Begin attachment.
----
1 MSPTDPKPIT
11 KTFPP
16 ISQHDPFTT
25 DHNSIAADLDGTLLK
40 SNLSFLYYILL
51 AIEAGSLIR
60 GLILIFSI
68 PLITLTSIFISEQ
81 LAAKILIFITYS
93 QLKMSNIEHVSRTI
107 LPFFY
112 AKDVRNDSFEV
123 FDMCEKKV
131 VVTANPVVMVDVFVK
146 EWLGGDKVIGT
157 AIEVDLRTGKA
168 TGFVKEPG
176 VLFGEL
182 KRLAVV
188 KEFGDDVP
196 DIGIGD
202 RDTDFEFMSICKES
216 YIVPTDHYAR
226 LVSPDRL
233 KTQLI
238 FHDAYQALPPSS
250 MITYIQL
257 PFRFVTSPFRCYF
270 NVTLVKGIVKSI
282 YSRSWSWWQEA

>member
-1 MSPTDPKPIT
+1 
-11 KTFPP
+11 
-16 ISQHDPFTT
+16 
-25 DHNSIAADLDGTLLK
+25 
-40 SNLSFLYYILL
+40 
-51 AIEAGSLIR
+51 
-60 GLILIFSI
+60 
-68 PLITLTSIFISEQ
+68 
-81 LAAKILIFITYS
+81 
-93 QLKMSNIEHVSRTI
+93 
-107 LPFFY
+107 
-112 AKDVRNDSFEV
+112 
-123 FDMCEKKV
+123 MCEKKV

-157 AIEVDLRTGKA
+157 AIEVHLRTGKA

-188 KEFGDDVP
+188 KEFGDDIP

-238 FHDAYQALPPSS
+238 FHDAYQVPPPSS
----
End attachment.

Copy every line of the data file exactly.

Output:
1 MSPTDPKPIT
11 KTFPP
16 ISQHDPFTT
25 DHNSIAADLDGTLLK
40 SNLSFLYYILL
51 AIEAGSLIR
60 GLILIFSI
68 PLITLTSIFISEQ
81 LAAKILIFITYS
93 QLKMSNIEHVSRTI
107 LPFFY
112 AKDVRNDSFEV
123 FDMCEKKV
131 VVTANPVVMVDVFVK
146 EWLGGDKVIGT
157 AIEVDLRTGKA
168 TGFVKEPG
176 VLFGEL
182 KRLAVV
188 KEFGDDVP
196 DIGIGD
202 RDTDFEFMSICKES
216 YIVPTDHYAR
226 LVSPDRL
233 KTQLI
238 FHDAYQALPPSS
250 MITYIQL
257 PFRFVTSPFRCYF
270 NVTLVKGIVKSI
282 YSRSWSWWQEA

>member
-1 MSPTDPKPIT
+1 
-11 KTFPP
+11 
-16 ISQHDPFTT
+16 
-25 DHNSIAADLDGTLLK
+25 
-40 SNLSFLYYILL
+40 
-51 AIEAGSLIR
+51 
-60 GLILIFSI
+60 
-68 PLITLTSIFISEQ
+68 
-81 LAAKILIFITYS
+81 
-93 QLKMSNIEHVSRTI
+93 
-107 LPFFY
+107 
-112 AKDVRNDSFEV
+112 
-123 FDMCEKKV
+123 MCEKKV

-157 AIEVDLRTGKA
+157 AIEVHLRTGKA

-188 KEFGDDVP
+188 KEFGDDIP

-238 FHDAYQALPPSS
+238 FHDAYQVPPPSS